Garden, Plant, Cook!

Sunday, March 06, 2016

Stuffed Leaves - Dolma - Thrion - and Great Tasting Snack or Meal!!

My Stuffed Nasturtium Leaves
Dear Folks,

Spring!  Do you have tender grape, fig or nasturtium or other tender but sturdy edible leaves - maybe kale?

I love Dolma, I could eat my weight in them!

Dolma, or Dolmades are tender spring grape leaves filled with a grain mixture and simmered or steamed in a lemony broth.

These tasty foods are a staple of Middle Eastern and Mediterranean menus.

Their history is actually ancient, and fig not grape!  All the way back to the Greeks and Aristophanes referring to "Thrion" a stuffed fig leaf savory food demanded by Dicaeopolis.*

So the original Dolmas were made with fig leaves (chefs and cooks in Turkey still make dolmas with fig leaves too), then grape leaves, and that is the more common version available today.

Part of this is the available of canned or jars pre-cooked grape leaves, making it easy to whip up a batch whenever the cook/chef wanted.

Looking out my kitchen window back in 2012 I gazed at my huge (7-8 inches across) nasturtium leaves and got to thinking "what if" and bingo I went looking for a recipe to make my own version of dolma with my nasturtium leaves.

These turned out so good I posted the recipe and results at this link My recipe for stuffed nasturtium leaves.

Over the next couple of years I told myself I wanted to make them with some of our fig leaves and always thought of it too late - the fig leaves were leathery and tough -- you want tender and bright green.

Taking pictures of my gardens over the last few days the fig leaves are popping out fresh and bright green - and TENDER!  So I will try to make up a batch of both fig and nasturtium stuffed Dolma in the next couple of days.

I encourage you to try making these with your own tender leaves.  My recipe makes it easy to use any cooked grain of your choice (traditional is rice, but I used quinoa, I would recommend barley or whole wheat berry as good options) and then add other flavors to enhance the over all flavor.

Some of the first recipes I found when searching back then, called for using the pre-cooked leaves or pre-cooking before stuffing.  My recipe is an all-in-one-operation.  If you feel your leaves are a bit too tough you can blanch them for 1 minute to make more flexible.  Tough stems should be removed.  With fig, if you remove the stem, fold the center leaf to overlap so they hold the stuffing in. Working with tender leaves, makes stuffing, rolling and simmering an easy task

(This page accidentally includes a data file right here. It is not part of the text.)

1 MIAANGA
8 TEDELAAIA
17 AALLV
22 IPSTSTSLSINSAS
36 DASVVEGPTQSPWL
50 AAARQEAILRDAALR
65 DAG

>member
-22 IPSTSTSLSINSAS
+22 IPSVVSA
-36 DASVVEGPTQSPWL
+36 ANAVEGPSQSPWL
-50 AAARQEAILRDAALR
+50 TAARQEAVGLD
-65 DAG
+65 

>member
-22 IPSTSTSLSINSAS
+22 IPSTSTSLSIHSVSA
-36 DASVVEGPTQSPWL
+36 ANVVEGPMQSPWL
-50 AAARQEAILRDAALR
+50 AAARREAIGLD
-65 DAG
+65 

Important!  You must fit the dolmas in the pot tightly or they will un-ravel.  Use carrots or zucchini or similar cut vegetables to fill gaps and you will have a flavored vegetable side snack.

*"The precursor to dolmas is thought to be the Greek thrion a fig leaf stuffed with sweetened cheese."

"In Turkey they make their dolmades with fig-leaves rather than vine-leaves.Stuffed fig-leaf is one of the oldest ancient Greek recipes we possess, a dish called thrion (eggs, flour, honey and cheese baked in a wrapping of fig-leaf)."

Specialty Produce information on using fig leaves in cooking.  This site has other recipe ideas for cooking with fig leaves.

. . .

If you like this recipe check out my cookbooks in the side bar:  "101+ Recipes From The Herb Lady" and "A Victorian Style - Herb Inspired 12 Course Dinner"

And I'm post mini-lessons on my youtube channel - check it out on the side bar.

Consider subscribing to this blog and/or my youtube channel for regular updates on topics to help you in your edible garden and using the bounty!

Have a best week!

-- Catherine, The Herb Lady

If you enjoyed this post, subscribe in the upper side bar link, to get all my posts!

Disclaimer: Clicking on links on this blog may earn me a small commission if you purchase something. Your price does not change.

No comments: